We are constructive on Chinese equities despite tensions over trade,” said BlackRock. “We see protectionist threats as largely negotiating tactics, while Chinese reforms, a stable growth environment and a solid earnings outlook support equities.”

KraneShares CSI China Internet ETF (KWEB)

Chinese ETFs: KraneShares CSI China Internet ETF (KWEB)

Expense Ratio: 0.7%

Speaking of Chines internet stocks, the KraneShares CSI China Internet ETF (NYSEARCA:KWEB) is the premier Chinese internet ETF. Typically, KWEB’s internet emphasis has served the fund well, but with the likes of Alibaba (NYSE:BABA) and Baidu (NASDAQ:BIDU) languishing this year, KWEB is doing the same with a year-to-date loss of more than 31%.

While KWEB is lagging this year, solid fundamentals still underpin the investment thesis for this Chinese ETF. Investors considering KWEB would do well to look at Chinese economic data beyond GDP.

Recent “retail sales beat expectations, growing by 9.2% versus a 9.0% estimate,” said KraneShares. “This reflects a well-documented phenomenon occurring in China over the past decade that still goes largely unreported. China is shifting from an industrial/export-driven economic model that represented the ‘old China’ economy to a services/domestic consumption-based economic model that characterizes the ‘new China.’”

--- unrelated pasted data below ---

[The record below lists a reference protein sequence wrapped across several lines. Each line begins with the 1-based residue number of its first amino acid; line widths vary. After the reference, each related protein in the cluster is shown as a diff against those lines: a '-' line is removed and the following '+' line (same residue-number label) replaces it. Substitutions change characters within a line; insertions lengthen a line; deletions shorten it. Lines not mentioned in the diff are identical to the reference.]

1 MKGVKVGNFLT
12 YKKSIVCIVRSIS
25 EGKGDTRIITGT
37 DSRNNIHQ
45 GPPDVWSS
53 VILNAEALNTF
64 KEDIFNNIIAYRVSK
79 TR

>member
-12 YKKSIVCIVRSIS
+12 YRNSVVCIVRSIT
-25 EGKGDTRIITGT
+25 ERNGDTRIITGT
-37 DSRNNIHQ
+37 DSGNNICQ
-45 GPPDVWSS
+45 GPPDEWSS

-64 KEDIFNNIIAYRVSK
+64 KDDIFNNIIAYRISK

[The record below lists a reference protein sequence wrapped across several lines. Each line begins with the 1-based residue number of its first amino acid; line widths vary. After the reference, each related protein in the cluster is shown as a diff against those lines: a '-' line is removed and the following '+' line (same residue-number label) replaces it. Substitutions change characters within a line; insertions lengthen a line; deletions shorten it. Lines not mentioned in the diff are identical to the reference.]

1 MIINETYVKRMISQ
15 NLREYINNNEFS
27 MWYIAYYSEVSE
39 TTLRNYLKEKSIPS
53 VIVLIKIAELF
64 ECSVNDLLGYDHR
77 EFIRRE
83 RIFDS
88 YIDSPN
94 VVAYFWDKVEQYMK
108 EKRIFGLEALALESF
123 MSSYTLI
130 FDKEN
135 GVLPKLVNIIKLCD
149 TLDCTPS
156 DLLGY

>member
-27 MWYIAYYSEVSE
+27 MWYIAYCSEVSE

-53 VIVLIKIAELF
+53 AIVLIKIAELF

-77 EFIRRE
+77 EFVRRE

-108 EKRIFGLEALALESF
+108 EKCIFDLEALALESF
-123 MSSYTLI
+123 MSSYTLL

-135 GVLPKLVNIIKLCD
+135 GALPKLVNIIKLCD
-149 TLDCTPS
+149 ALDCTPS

KraneShares MSCI All China Health Care Index ETF (KURE)

Chinese ETFs: KraneShares MSCI All China Health Care Index ETF (KURE)

Expense Ratio: 0.82%

The KraneShares MSCI All China Health Care Index ETF (NYSEARCA:KURE) debuted late last January, making it one of the newest Chinese ETFs. Like other such funds, including thematic sector plays, KURE is scuffling due to macro concerns. However, as is the case with the aforementioned KWEB, solid fundamentals bode well for this Chinese ETF.

U.S. investors often rush to embrace domestic healthcare stocks and ETFs, but they should not overlook the significant opportunity set offered by the Chinese healthcare sector. China is the fastest-growing and second-largest healthcare market in the world.

There is still opportunity for considerable growth in China’s healthcare market with per capita health spending at just $420, compared to an average of over $5,800 for the world’s top eight healthcare markets in terms of per capita expenditure,” according to KraneShares.